Importance of hydration during and after your pregnancy

by Jul 20, 2020Healthy Living, Healthy Pregnancies0 comments

​It’s no secret that water is essential for life, but why? All biochemical reactions occur in water. It is required for digestion, absorption and transportation of nutrients, elimination of waste and regulating our temperature (Kleiner 1999). It can promote healthy skin and hair and prevent constipation and headaches. On top of this adequate water can help prevent kidney stones (Borghi et al 1996), urinary tract and colon cancers (Bitterman et al 1991, Shannon et al 1996) as well as enhance general muscular performance.

Pregnancy

In pregnancy body fluid increases by about 1L or 10% including blood volume, amniotic fluid as well as fluid for your precious cargo. The NHMRC recommends that pregnant women consume 3L of fluid from food and drinks per day. They have said that around 700mL will come from solid foods so that leaves us with a goal of 2.3L of fluid per day which can include milk and juices. Occupation, climate, altitude, exercise participation all contribute to how much water is required so be sure to adjust for these depending on what you do and where you are in the world.

Labour

Labour is aptly named that for a reason, its hard work. If you are planning a vaginal birth don’t forget to pack your water bottle! The NHMRC states that dehydration of as little as 2% results in impaired physiological performance. According to Obstetrician and Gynaecologist Dr Robert Buist, dehydration in prolonged labour can lessen the frequency and strength of contractions and fetal heart abnormalities can be seen. By simply hydrating the mother through IV fluids the fetal heart rate pattern improves.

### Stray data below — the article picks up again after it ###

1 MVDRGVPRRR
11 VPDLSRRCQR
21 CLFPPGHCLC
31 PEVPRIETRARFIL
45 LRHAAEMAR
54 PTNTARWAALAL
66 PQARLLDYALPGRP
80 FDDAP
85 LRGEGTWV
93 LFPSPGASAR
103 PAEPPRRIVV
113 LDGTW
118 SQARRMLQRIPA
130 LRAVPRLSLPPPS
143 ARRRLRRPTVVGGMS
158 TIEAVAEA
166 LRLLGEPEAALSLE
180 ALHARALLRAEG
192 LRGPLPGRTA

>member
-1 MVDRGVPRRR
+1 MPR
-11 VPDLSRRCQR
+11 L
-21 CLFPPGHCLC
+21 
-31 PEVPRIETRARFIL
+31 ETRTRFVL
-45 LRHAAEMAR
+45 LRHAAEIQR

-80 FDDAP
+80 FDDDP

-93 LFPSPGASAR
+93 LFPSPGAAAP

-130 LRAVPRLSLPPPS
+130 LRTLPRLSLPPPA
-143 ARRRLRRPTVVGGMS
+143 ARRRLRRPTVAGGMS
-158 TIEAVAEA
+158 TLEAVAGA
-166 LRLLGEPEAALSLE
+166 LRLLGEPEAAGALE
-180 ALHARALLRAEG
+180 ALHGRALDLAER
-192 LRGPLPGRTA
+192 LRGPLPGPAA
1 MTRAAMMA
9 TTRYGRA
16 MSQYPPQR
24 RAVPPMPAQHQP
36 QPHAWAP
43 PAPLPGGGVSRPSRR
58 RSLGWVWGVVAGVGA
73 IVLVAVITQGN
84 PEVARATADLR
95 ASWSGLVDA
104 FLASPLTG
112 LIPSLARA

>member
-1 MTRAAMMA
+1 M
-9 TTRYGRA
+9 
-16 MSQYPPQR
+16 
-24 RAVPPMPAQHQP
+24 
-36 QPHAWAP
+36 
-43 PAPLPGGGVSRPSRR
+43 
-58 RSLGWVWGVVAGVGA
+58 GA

Breastfeeding

Breastfeeding women require 300mL more fluid than when pregnant according to the NHMRC so that’s about 3L from fluids alone.

The plastic debate

There is some research to suggest drinking out of plastic can be harmful while drinking from glass is preferred so that’s why we love Wilfred Eco bottles. With the slimline glass bottle and silicone sleeve to prevent bumps or crazy toddler hands, bamboo lids and a range of great colours why wouldn’t you grab a bottle. Doctor’s orders!

References

Australian Government Department of Health and Aging National Health and Medical Research Council, 2006, Nutrient reference values for Australia New Zealand, V1.2, pp. 45-48

Bitterman WA Farhadian H, Abu S-C, Lerner D, Amoun H, Krapf D, Makov UE. Environmental and nutritional factors significantly associated with cancer of the urinary tract among different ethnic groups. Urologic Clin North Am 1991;18:501–8.

Borghi L, Meschi T, Amato F, Briganti A, Novarini A, Gianninin A. Urinary volume, water and recurrences in idiopathic calcium nephrolithiasis: a five year randomised prospective trial. Urology 1996;13:33–8.

Gibbons S, 2019, Exposure to extreme heat plastic bottles may ultimately become unsafe, National geographic, viewd 10 July 2020,

https://www.nationalgeographic.com/environment/2019/07/exposed-to-extreme-heat-plastic-bottles-may-become-unsafe-over-time/

Kleiner SM. Water: An essential but overlooked nutrient. J Amer Diet Assoc 1999;99:200–6.

Medibank, 2016, Staying Hydrated in Pregnancy, viewed 10 July 2020, https://www.medibank.com.au/livebetter/families/pregnancy/staying-hydrated-during-pregnancy/

 

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